Sometimes, you have to go back to another place you know well to find “new” and interesting things that you had previously missed.
I once spoke of loose leaf tea sold in a supermarket (see here) but I saw during this week an interesting concept in a hypermarket (http://en.wikipedia.org/wiki/Hypermarket): a true and dedicated teashop.
Not really dedicated since you can buy roasted coffee, spice and other specific sweets.
However, you can also buy almost 50 loose leaf teas (flavoured and not flavoured ; green, white or black) from a brand I could identify after making some research on Internet as being Compagnie Coloniale (http://www.compagnie-coloniale.com/).
This would be interesting per se but when looking at more information on this concept, I found an old article (from 2009) with an interview of the owner of this store with some pictures.
He was not asked why he had decided to do this but he said he wanted to make life easier for his customers.
Let’s look at it from a broader perspective.
Clermont-Ferrand is not from my point of view a really huge tea town and this hypermarket (since they are franchises, I cannot and won’t generalise) seems to focus on good quality yet affordable food products.
I think this is the key to this surprising marketing move: trying to broaden their market with this offering of tea but in a specialised and somehow different settings.
It is here that some of you might kill me for looking at this but I must say that they are still offering the usual bagged tea boxes but also a lot of loose leaf boxes of “classical” brands (you know those in the supermarkets near you).
What does this mean?
That with more space and a focus on the customers, even big stores (that are supposed to be non personal and so on and so on) can decide to upgrade the quality of their products, to increase the space available for their sales and to offer a complete range of products, increasing their attraction power and therefore their potential sales and profitability.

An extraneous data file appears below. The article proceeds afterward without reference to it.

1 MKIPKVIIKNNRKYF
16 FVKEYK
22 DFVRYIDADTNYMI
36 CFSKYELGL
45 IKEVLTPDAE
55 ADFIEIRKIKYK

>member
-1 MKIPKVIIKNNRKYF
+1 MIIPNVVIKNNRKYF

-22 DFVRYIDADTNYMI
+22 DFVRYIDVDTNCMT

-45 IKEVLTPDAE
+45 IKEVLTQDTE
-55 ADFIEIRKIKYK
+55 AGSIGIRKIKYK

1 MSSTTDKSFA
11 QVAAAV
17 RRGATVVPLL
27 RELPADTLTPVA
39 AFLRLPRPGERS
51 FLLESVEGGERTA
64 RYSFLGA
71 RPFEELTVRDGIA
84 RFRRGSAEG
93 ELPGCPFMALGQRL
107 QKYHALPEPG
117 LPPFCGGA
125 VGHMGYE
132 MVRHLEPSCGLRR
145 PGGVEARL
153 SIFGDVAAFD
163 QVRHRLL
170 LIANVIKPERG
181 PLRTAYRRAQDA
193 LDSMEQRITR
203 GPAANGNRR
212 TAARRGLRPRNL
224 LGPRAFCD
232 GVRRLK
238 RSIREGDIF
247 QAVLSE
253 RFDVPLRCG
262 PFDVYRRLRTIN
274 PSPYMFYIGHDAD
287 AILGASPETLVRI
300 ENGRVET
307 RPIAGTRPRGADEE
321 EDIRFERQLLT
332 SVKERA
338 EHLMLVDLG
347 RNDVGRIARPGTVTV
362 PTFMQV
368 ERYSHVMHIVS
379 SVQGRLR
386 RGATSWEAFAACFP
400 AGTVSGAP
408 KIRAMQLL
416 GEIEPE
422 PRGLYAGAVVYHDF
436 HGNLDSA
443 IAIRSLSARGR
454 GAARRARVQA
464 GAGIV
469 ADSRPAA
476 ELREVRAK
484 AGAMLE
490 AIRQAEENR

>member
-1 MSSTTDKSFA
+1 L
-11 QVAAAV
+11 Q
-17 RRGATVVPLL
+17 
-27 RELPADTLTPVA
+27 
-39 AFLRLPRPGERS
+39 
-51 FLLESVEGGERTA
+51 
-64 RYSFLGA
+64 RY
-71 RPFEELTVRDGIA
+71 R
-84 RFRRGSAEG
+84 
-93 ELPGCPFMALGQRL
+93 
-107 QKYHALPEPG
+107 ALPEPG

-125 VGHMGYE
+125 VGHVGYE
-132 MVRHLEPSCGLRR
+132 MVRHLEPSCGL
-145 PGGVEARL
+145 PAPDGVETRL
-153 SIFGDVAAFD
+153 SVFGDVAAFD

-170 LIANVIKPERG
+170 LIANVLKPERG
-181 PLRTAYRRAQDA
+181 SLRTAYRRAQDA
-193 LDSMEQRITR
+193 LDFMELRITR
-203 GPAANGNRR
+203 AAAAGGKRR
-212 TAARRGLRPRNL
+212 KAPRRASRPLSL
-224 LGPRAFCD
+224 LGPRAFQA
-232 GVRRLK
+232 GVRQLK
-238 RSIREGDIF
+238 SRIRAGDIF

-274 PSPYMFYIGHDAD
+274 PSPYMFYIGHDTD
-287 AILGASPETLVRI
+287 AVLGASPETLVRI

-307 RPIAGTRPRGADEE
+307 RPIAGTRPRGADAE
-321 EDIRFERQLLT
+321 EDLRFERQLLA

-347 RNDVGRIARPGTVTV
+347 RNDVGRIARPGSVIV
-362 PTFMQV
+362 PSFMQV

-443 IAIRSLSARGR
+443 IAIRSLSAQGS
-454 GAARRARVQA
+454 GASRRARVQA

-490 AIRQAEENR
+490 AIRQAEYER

Can all the big stores go that way? I guess it depends on their strategy and how they perceive their market.
Can it work? If the market is not saturated by high quality teashops and if there is a demand (even if it is a small one) for such goods, I would say yes.
Does it work in making you buy more? It didn’t for me but only because they hadn’t what I was looking for and also because I know where to buy my teas (even if I am always ready for new things as long as they appeal to me). However for people discovering tea or without an access to good stores, the concept seems quite good and for me everything that allows more people to get access to quality teas is something worth noticing.
Whomever do you mean by:
“It is here that some of you might kill me for looking at this but I must say that they are still offering the usual bagged tea boxes”
I think it’s a great idea, if there are no struggling specialist teashops nearby.
@thedevotea you don’t see who I was targeting 😉
And in this area, I don’t think there is a specialist teashop (there is a cofee and tea shop in another mall, a kilometer away but that’s all since you have to go in the town centre to find something).
Fifty teas doesn’t sound like a lot, but it’s quite a grand start.
For a hypermarket and for an area that is not really into tea, I think it is quite impressive.
@lazyliteratus 50 loose leaf teas on offer in a grocery store doesn’t sound a lot? I think that’s super impressive ol’ boy. Can’t imagine that in our local super store chains. Which “hypermarket” was it Xavier? Curious who goes out of their way to try so hard to sell loose leaf tea.
@jackie I guess @lazyliteratus lives in a tea dream country 😉
As stated in the article, it is Leclerc but the owners have a lot of freedom in their own stores.